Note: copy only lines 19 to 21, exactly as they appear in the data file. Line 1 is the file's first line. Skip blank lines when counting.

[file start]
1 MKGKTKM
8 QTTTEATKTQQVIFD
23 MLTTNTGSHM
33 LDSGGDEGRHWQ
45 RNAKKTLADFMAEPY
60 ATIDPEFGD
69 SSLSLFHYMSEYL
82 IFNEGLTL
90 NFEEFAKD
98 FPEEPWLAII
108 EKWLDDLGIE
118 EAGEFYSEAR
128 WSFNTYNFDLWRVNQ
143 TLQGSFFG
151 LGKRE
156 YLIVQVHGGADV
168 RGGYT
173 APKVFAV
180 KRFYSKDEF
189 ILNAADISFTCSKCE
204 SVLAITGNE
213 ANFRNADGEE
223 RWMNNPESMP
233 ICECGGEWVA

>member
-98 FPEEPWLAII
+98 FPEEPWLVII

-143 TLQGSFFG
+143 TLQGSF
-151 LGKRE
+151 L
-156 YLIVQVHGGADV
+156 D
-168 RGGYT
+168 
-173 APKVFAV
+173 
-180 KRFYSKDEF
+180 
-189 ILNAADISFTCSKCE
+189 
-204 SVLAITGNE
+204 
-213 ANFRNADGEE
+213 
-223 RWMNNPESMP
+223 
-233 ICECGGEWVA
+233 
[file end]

180 KRFYSKDEF
189 ILNAADISFTCSKCE
204 SVLAITGNE